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Society Investigating Mathematical Mind-Expanding Recreations

September 1997 Feature Presentation
The Mathematics of Risk Management
L. Seco

The lecture notes from this presentation are not yet available. Below are the questions used to introduce the topic. The full notes will be posted when available.

Shall we invest our money in the Stock Market, or shall we buy Canada Savings bonds? Shall we purchase full auto insurance, or just the minimum liability protection? Should vaccines for chicken pox be given to children in a systematic way? These are some of many frequently asked questions that share the same theme: shall we enter into a risky situation, or instead decide for a safe--if more expensive--alternative?

If the risky choice was made, another question arises: how should we prepare for eventualities? If we didn't purchase auto collision insurance, how much money should we reserve for accidents?

Both questions are part of the theory of risk management. In the first, we try to minimize risk. In the second, we assess it. And Mathematics lies at the very heart of all of this.

In order to scratch the surface of what is involved in this, consider the following example:

Example 1. Consider two stocks: one for a company called Fantastix, with present value at $1. After one year, its value is expected to be $3.0 with probability 40%, and $1.00 with probability 60%. The other company, Splendix, has stock valued at $1 today, and after one year, its value will be $2.4 with probability 50%, and $1.6 with probability also 50%. Now we ask: which one of them has more risk?

In order to answer the question, we first consider another related one. Which is more lucrative: Fantastix, or Splendix? This is easy: we just compute their returns:

        For Fantastix: & r = $3.0 x 0.4  +  $1.0 x 0.6  =  $1.8$
        For Splendix:  & r = $2.4 x 0.5  +  $1.6 x 0.5  =  $2.0$

This settles it: Splendix is more lucrative than Fantastix.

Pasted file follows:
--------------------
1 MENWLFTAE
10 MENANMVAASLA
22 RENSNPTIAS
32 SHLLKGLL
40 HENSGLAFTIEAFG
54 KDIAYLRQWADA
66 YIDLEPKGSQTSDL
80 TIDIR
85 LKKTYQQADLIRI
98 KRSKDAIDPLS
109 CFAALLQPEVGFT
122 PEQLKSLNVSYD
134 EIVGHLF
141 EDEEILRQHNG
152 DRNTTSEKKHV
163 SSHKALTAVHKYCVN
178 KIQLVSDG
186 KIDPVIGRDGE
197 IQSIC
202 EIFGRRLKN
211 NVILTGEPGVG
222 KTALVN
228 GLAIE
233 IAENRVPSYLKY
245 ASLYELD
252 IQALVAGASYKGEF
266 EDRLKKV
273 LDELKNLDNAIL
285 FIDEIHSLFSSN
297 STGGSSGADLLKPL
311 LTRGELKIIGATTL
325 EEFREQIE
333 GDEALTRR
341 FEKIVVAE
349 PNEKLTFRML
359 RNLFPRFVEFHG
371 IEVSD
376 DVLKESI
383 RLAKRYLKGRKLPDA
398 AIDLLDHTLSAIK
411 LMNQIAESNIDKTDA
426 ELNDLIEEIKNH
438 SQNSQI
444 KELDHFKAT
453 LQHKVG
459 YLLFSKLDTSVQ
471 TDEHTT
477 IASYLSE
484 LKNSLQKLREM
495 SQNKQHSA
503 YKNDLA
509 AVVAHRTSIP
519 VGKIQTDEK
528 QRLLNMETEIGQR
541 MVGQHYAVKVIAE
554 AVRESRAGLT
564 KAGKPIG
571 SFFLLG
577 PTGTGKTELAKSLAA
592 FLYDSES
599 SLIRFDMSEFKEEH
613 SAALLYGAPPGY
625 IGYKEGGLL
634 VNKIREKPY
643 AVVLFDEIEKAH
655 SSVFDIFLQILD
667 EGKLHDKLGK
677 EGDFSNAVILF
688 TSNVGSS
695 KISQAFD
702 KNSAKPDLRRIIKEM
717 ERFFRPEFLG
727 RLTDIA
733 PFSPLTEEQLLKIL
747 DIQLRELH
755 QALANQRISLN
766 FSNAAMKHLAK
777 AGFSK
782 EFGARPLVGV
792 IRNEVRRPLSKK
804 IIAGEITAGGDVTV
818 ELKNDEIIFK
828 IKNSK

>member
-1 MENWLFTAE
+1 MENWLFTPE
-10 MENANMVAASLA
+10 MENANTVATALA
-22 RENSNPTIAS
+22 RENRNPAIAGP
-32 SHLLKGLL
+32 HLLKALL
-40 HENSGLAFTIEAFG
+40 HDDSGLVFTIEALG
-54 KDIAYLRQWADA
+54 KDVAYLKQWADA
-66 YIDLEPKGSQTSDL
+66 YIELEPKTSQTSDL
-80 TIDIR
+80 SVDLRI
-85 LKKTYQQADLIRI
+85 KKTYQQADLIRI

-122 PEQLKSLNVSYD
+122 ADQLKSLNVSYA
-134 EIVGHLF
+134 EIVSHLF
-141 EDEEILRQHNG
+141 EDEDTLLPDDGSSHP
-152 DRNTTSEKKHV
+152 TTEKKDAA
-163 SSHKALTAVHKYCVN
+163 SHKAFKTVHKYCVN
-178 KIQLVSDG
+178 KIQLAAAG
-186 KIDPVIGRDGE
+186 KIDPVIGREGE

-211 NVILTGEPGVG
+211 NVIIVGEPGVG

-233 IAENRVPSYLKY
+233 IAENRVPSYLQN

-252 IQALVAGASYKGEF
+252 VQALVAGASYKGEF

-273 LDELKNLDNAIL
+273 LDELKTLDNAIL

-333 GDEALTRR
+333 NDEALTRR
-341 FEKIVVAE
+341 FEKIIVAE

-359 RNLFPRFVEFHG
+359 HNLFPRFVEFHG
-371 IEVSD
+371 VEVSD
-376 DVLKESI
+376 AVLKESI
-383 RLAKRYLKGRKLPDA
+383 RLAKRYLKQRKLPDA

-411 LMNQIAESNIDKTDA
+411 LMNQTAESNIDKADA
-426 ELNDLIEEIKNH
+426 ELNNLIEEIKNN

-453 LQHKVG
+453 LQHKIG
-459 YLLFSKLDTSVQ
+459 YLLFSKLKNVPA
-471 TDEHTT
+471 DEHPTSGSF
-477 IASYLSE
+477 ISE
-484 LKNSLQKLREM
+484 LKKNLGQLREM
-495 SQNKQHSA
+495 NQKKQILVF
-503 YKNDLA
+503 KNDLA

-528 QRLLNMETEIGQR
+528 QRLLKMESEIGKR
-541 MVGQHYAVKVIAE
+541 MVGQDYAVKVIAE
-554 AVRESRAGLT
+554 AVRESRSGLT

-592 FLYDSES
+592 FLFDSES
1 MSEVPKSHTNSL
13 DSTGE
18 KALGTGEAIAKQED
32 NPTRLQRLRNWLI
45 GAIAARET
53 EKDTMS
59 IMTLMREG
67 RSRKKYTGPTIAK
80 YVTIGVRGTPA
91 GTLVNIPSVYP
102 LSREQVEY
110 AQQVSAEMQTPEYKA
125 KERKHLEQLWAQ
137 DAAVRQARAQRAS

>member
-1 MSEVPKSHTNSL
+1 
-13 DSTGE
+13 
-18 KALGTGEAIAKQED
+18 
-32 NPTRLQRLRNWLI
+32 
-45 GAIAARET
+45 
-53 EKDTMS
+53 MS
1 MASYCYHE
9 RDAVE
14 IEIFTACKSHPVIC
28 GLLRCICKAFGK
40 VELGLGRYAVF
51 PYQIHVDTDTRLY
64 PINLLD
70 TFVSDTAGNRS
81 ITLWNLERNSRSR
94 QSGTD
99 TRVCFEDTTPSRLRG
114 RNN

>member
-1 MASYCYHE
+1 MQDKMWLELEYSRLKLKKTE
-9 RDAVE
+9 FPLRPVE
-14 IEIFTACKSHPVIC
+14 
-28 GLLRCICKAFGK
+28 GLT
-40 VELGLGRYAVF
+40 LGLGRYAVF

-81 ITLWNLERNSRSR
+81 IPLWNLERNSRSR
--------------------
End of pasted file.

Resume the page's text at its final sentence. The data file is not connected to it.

But how about risk? This is harder. In fact, what is risk?

A partial answer is provided by the following: we just look at how much prices deviate from the expected return, as follows.

For Fantastix,

(3-1.8)^2 x 0.4 + (1.0-1.8)^2 x 0.6 = 0.96.
Note that we take the difference squared when we take deviations. This is funny, since it means we also consider the risk of making too much money. Never mind for now ...

For Splendix,

(2.4-2)^2 x 0.5 + (1.6-2)^2 x 0.5 = 0.16.
Conclusions are clear now: Splendix provides a higher return, with lower risk, and Fantastix provides a lower return with also higher risk. Any investor's choice would then be to buy Splendix, as much of it as desired, and avoid Fantastix ... right?

Wrong! Consider an investor that just wants to minimize risk, and is insensitive to returns. Assume that it has $1 to invest, and decides to buy a units of Fantastic stock, and b units of Splendix, which must total $1:

a + b = 1.
In understanding how its investment evolves, it is now crucial to know how each of the two stocks will move with respect to each other. We assume, for simplicity, that they are independent. This means that if one of them goes up, that has no effect on the other going up or down. That's not case for instance, of stocks which are similar which, due to economic reasons, will go up or down in a synchronized way. Mathematically, this means that the risk of the portfolio under consideration has a risk equal to
a^2 x 0.96 + b^2 x 0.16
We now note that if one invests exactly a=0.1429 units of Fantastix, and b=0.8571 units of Splendix, the total risk is approximately 0.136, which is lower than even the risk of investing in Splendix alone.

Question 1: Explain what is going on.

Question 2: Find the values of a and b above that minimize the total risk of the investment.

Question 3: Remove the independence condition above and create the optimal portfolio in that case.

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